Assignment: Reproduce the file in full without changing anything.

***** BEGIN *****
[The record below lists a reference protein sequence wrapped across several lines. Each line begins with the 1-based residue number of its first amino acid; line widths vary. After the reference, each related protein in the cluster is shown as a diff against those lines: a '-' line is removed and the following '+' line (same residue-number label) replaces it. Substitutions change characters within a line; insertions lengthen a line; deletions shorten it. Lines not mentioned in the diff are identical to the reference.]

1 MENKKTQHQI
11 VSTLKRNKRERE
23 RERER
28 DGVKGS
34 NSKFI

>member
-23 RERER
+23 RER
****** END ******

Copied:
[The record below lists a reference protein sequence wrapped across several lines. Each line begins with the 1-based residue number of its first amino acid; line widths vary. After the reference, each related protein in the cluster is shown as a diff against those lines: a '-' line is removed and the following '+' line (same residue-number label) replaces it. Substitutions change characters within a line; insertions lengthen a line; deletions shorten it. Lines not mentioned in the diff are identical to the reference.]

1 MENKKTQHQI
11 VSTLKRNKRERE
23 RERER
28 DGVKGS
34 NSKFI

>member
-23 RERER
+23 RER